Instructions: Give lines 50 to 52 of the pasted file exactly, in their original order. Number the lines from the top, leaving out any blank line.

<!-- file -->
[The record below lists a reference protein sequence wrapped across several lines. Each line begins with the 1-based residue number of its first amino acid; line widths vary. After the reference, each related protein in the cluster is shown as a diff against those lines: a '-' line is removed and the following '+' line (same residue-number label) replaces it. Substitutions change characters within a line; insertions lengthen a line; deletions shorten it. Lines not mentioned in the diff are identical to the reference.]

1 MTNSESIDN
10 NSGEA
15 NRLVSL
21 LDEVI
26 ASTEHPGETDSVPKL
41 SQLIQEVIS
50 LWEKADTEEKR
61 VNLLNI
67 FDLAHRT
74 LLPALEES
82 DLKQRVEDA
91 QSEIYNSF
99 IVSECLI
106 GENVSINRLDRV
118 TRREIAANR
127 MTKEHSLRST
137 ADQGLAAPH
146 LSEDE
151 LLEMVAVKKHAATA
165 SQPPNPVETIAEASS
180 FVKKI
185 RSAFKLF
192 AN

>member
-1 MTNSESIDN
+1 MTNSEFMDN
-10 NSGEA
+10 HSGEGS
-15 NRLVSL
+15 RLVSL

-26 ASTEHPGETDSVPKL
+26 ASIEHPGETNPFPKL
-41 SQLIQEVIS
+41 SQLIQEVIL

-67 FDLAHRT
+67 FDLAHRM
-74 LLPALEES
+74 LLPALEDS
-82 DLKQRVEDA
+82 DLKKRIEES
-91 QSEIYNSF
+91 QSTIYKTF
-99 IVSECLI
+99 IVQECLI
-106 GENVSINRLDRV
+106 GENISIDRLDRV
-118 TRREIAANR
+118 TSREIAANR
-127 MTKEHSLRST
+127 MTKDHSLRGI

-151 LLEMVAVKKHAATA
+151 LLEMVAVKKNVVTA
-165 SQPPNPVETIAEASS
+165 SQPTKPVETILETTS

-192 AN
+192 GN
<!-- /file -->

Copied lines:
-127 MTKEHSLRST
+127 MTKDHSLRGI

-151 LLEMVAVKKHAATA